ARU and RugbyWA arbitration to take saga into August

Super Rugby
Beth Newman Profile
by Beth Newman

Australia's Super Rugby limbo seems likely to stretch on into August, as the ARU and RugbyWA head to arbitration.

RugbyWA had lodged a legal writ against the ARU, to block the possibility that they will be axed from the Super Rugby competition in 2018.

The WA body has publicly argued that their alliance agreement with the ARU guarantees them a place in the competition until 2020, and initially pushed to take the matter to the Supreme Court.

The Force released a statement on Wednesday night saying they had agreed to arbitration 'to fast track' the dispute, a decision foreshadowed by general manager Mark Sinderberry last week.

"RugbyWA and the ARU have agreed today to fast track the resolution of the dispute currently before Supreme Court of Western Australia through arbitration," the statement read.

"The RugbyWA Board believes that to proceed to arbitration is the best way forward for not only the Road Safety Western Force, but for the betterment of the Super Rugby competition, and to expedite this process will only benefit the parties involved.

The Force are seething at the ARU after a meeting on Monday. Photo: Getty Images"The Board is particularly concerned with the lack of clear direction for players, staff and supporters and the expedited opportunity provided by a firm arbitration date will be in everyone’s interest."

Arbitration is locked in for the week commencing July 31, making a resolution to the saga very unlikely before then, with the potential for WA to file an injunction against any ARU decision to cut the Force from Super Rugby.

Wallabies winger Dane Haylett-Petty has been one of the most vocal defenders of the Force and in a Test camp with four Force players and three WA natives - their highest count ever - he said he won’t stop defending its value.

“The hard thing at the moment is there's no real end in sight, no one knows when it's going to end,” he said.

“The only thing we can really deal is perform on the field to try and prove a point.

“I think being vocal (is important), I'm a big believer in the WA pathway - there's so many talented kids that people haven't even seen yet.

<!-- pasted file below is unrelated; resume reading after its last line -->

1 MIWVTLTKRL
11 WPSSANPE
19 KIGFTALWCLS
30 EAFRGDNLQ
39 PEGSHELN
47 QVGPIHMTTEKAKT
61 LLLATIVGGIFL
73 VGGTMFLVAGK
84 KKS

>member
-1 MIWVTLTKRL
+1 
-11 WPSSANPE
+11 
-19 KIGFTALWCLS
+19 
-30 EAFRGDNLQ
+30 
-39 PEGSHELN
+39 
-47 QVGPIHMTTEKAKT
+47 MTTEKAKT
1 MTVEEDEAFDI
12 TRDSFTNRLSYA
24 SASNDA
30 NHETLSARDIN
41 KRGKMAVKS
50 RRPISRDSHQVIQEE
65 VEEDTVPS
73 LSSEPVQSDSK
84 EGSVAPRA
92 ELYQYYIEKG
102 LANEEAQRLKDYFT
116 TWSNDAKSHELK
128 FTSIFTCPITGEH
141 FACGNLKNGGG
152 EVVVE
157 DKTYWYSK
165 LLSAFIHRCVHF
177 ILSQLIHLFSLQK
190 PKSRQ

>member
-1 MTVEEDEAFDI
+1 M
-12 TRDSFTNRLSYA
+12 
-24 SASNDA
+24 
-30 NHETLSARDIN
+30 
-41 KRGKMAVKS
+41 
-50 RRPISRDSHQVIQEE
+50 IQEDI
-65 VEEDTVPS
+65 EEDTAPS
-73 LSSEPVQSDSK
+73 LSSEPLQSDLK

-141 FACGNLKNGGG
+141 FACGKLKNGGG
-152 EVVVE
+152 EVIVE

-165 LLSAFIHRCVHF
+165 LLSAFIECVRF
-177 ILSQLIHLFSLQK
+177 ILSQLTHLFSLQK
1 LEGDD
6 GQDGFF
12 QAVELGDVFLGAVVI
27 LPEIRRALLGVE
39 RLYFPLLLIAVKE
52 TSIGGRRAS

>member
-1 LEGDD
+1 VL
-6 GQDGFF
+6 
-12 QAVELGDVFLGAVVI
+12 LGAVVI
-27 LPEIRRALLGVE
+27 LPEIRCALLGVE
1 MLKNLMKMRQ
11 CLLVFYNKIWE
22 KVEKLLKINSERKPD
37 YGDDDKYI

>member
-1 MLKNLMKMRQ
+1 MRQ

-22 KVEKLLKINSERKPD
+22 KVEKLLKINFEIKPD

“More and more the first time there's three in the squad that are WA produced.

“That's why I believe in the Western Force."

Richard Hardwick is one of the new WA faces in the squad. Photo: RUGBY.com.au/Stuart WalmsleyHaylett-Petty said Wallabies camp had provided a sense of relief from the ongoing Super Rugby saga.

“I think so. Cheik always tries to create a great environment here, one where you can just try and come and perform and be the best player you can be, so I'm excited about that.

"I'm hoping to pull on that gold jersey again."

The incumbent Test winger has some extra competition on his hands this season and has played just one match in the past seven weeks after a groin injury, a turn of events that made him feel fortunate to even be in the June squad.

Henry Speight has been arguably the form winger in that time, while Rebels duo Sefa Naivalu and Marika Koroibete have been deprived of touches in a difficult season but have shown glimpses of promise.

That outing, against the Hurricanes, has given him a timely dose of confidence, as he looks to build on a breakout 2016 Test season.

“I'm a lot more settled this year - I felt like I had  lot of growth throughout the season from where I started to where I finished, so hopefully I can start at that higher level and grow again.

“It was massive (to play last weekend),” he said.

“One for the confidence and I suppose for the match fitness as well. I came out of that got through 70 minutes and feeling good.”

The Wallabies take on Fiji this Saturday, kicking off at 3pm AEST LIVE on FOX SPORTS. Buy tickets here.

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